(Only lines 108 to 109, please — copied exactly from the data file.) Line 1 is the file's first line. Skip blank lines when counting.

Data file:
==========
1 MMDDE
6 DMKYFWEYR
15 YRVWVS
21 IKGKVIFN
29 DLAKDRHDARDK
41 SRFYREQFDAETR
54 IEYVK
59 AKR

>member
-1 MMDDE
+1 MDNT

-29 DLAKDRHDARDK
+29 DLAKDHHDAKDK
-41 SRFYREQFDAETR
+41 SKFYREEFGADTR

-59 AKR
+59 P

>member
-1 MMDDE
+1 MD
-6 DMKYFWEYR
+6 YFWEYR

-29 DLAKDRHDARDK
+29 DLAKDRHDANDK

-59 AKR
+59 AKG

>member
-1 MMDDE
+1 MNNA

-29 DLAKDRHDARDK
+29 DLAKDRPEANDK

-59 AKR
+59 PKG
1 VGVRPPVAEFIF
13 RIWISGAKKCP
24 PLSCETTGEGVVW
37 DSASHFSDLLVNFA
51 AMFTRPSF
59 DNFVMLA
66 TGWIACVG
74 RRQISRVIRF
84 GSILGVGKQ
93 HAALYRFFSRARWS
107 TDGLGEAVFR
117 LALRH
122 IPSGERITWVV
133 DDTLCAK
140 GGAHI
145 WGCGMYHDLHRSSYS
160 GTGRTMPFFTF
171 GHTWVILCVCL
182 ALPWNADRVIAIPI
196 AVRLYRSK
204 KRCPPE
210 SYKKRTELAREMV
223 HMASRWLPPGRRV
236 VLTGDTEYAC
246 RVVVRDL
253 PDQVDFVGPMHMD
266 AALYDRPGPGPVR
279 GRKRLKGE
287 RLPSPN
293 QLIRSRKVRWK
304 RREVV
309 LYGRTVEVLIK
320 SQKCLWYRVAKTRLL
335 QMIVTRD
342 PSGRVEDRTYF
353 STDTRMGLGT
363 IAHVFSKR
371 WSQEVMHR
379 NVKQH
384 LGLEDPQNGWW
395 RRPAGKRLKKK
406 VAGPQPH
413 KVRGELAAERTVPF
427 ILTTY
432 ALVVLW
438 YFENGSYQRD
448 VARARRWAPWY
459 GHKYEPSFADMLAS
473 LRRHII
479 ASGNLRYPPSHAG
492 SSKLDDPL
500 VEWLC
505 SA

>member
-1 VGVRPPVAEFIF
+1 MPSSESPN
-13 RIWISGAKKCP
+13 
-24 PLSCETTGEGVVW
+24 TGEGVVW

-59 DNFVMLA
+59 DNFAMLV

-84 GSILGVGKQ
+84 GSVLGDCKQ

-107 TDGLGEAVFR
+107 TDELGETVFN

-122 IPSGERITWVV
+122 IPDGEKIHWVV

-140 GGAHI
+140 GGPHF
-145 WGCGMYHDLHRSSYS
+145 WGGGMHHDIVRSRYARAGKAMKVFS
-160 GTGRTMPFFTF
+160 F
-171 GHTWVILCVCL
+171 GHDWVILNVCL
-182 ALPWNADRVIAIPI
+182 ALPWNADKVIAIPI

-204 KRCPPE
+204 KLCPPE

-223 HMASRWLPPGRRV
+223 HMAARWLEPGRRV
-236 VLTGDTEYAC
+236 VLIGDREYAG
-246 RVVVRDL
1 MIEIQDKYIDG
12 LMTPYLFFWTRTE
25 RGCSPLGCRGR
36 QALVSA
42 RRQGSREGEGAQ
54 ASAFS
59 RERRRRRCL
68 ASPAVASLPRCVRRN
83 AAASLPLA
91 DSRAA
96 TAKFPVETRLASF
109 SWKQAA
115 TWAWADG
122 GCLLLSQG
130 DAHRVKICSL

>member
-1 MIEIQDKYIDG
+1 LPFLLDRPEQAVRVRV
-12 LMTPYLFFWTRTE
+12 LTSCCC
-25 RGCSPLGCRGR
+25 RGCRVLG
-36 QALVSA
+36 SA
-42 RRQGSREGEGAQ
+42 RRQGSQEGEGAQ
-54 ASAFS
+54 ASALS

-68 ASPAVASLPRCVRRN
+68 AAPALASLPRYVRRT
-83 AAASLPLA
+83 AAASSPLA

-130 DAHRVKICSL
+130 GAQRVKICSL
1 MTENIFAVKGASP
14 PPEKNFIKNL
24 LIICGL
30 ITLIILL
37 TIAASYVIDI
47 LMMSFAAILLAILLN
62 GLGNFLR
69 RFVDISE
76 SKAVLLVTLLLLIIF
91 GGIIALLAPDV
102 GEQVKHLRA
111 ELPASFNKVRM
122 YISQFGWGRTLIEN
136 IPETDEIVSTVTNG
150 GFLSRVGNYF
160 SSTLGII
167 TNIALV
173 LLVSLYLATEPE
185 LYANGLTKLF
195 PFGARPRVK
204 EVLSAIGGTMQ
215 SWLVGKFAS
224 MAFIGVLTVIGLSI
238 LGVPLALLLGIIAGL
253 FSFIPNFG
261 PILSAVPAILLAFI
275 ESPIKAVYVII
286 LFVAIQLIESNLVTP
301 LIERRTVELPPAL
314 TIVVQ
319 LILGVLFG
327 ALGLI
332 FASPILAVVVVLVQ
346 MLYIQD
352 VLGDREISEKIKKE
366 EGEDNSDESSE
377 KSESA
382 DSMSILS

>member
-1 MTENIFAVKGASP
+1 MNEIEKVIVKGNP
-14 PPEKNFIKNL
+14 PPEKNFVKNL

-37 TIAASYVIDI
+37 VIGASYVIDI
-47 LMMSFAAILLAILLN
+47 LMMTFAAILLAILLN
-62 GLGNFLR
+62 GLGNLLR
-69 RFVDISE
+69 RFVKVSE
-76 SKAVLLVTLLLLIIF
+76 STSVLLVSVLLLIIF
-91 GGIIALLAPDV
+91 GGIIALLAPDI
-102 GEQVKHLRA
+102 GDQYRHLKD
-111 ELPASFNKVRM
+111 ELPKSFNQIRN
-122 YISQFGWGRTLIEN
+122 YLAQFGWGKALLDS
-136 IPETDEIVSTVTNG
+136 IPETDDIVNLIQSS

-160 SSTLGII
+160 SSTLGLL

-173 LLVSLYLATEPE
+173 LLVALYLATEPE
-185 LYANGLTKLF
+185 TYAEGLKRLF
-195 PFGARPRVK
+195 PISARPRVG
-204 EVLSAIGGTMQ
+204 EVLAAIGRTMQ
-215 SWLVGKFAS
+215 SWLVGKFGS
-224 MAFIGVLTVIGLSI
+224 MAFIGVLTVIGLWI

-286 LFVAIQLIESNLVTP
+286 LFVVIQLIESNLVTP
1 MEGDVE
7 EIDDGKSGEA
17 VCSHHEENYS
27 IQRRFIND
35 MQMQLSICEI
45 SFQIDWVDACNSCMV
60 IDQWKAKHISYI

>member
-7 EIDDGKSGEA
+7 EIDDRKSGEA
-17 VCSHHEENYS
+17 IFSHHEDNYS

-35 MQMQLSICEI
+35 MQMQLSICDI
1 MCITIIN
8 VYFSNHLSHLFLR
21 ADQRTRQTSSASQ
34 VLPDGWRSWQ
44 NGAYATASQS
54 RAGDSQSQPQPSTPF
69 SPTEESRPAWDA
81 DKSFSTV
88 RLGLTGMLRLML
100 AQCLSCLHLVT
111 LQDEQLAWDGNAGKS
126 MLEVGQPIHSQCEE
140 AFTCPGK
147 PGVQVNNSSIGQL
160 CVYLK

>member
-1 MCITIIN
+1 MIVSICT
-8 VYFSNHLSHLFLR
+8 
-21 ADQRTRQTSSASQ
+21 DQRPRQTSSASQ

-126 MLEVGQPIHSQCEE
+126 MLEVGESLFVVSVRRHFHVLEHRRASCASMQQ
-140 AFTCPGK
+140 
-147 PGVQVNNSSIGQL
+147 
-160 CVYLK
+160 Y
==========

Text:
-171 GHTWVILCVCL
+171 GHDWVILNVCL